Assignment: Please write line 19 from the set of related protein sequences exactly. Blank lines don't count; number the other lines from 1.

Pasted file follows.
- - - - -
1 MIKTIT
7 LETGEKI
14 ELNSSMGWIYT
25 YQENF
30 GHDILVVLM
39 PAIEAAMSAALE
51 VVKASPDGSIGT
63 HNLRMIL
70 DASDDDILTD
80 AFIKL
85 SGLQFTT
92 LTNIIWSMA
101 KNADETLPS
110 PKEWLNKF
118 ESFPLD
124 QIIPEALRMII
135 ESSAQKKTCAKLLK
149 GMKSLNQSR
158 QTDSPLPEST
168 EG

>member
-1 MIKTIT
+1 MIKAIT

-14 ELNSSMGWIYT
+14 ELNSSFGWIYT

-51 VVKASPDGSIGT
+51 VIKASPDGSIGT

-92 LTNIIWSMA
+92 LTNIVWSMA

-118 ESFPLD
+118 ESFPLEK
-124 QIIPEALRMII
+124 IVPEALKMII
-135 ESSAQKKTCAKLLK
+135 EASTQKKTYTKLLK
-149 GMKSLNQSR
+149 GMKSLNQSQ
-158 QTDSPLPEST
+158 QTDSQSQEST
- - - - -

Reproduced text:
158 QTDSPLPEST